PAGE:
Here’s a great article from Cure publication regarding cancer therapy and yoga therapy. We provided the link below.
Jean Di Carlo-Wagner, M.A., yoga therapist is a year colorectal cancer survivor (2003). She used yoga to help herself regain a ‘new normal’ and then became a yoga teacher to help other survivors. Her work is free to cancer patients at YogaBeing.net. Jean attends cancer conferences and speaks on the benefits of yoga for cancer survivors. Survivor, advocate, activist, teacher and friend.
Thursday, March 19, 2015
Following cancer treatment, I wanted to regain some strength and stamina. Where would I start?
Talk about this article with other patients, caregivers, and advocates in the Colorectal CURE discussion group.
Why yoga? And what is yoga? People often ask me these two questions. Why, as a yoga teacher, a cancer survivor, and advocate, would I practice and spend my time learning about and teaching yoga.
After cancer, I wanted no only to regain some strength and stamina, but I wanted to have a subject to explore that would keep me interested for however long I was going to live. Yoga is such a vast topic, it would take lifetimes to explore all of it. That appealed to me. It was an inexhaustible source of learning.
I had been a yoga practitioner since the age of 28, when a therapist told me that yoga would help me deal with my anxiety. She was right. I practiced many form of yoga over the next twenty years. It was always a part of my weekly exercise. After a yoga class, I felt not only physically better, but I somehow felt emotionally lighter and mentally more focused. I hadn’t given it much thought, but it just felt good.
So when I was deciding what to do with the rest of my life; yoga bubbled up to the surface of my interest. I spent many hours with a therapist for chronically ill patients reconstructing my new life. Yoga would take center stage.
If you’ve never practiced yoga or if you’ve had a bad experience in a yoga class, you may feel ambivalent about the topic of yoga. I’d like to invite you to engage in some yoga right now. Just the two of us. No one need know that you’re ‘doing yoga’. As you read this sentence, shift your awareness to your breath. You needn’t change your breath. Just notice it. What a pleasure to exhale and to release. How natural to breathe in without any hard effort. Keep noticing your breathing pattern.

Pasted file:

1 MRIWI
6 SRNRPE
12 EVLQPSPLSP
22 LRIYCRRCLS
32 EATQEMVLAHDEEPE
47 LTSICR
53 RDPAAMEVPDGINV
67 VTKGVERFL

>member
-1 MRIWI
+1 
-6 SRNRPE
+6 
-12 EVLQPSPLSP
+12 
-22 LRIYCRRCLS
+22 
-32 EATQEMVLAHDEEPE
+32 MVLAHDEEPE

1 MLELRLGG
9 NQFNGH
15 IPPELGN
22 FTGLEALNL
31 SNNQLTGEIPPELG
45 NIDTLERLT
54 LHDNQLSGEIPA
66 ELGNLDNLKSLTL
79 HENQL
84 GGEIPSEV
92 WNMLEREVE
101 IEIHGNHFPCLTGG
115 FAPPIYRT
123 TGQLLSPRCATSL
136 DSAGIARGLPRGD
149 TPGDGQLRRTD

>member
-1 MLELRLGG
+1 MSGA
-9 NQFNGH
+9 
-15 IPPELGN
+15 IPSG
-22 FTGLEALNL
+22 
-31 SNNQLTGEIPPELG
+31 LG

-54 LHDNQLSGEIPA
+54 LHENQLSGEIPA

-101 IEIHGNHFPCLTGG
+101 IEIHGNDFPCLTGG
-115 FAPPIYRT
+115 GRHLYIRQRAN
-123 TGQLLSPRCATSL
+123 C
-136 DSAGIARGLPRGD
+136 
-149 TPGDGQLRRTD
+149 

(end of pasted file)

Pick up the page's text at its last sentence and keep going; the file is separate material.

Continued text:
We’ve now done the most essential practice within yoga: breathing awareness. It’s just that simple. Yes, it is. When we bring our attention to our breath, our minds shift from the autonomic nervous system to the parasympathetic nervous system. We are engaged in calming and restoring our entire nervous system.
The power of breathing, called pranayama in yoga, has been tested and researched over the last 50 years. Most recently, western terminology would say diaphragmatic breathing and the studies abound in its riches for health and well-being.
You mean all I have to do is follow my breath and I’m doing yoga? Well, I’d say, yes. As long as you are breathing, there is some form of yoga that you can do and gain benefit. The foundation of yoga is breathing. There are many types of exercises and advanced forms of pranayama, yet, the safest and most beneficial for cancer patients is continous and focused inhaling and exhaling.
Another word for inhale is to inspire. It literally means to “bring spirit in.” Yoga is a mind, body, spirit activity. We will reap the rewards of paying attention to our breaths and elongating inhalations and exhalations, but there are also lovely teachings that enhance the yoga experience. The teachings are universal and are found within all major religions. When we face cancer, we face our mortality, and most of us have questions about our spirits. Yoga is an ancient wisdom tradition.
For today, the most important piece of yoga practice is noticing our breathing. Let it inform us about how we are feeling. Follow your breath when it comes in and picks us moisture and goes into our lungs. Watch your belly rise and watch it fall. With gentle attention and direction, we can use our mental focus to keep our breath steady. A steady breath will dictate a sense of calm to our bodies.
But as I said, yoga is a universe of information. Still, the foundation of yoga is breathing. And we can all breathe. We are charmed to watch a baby breathe. We get mesmerized by the beauty of the whole body breathing in an infant. Take that image into your breathing. You are unique among the universe. No one is or ever has been exactly made like you. No one else has your breathing pattern.
I’d love to know your responses to this simple beginning exercise. And for you advanced yoga practitioners, remember, that beginner’s mind is prized for its purity. Tell us about your beginning practice.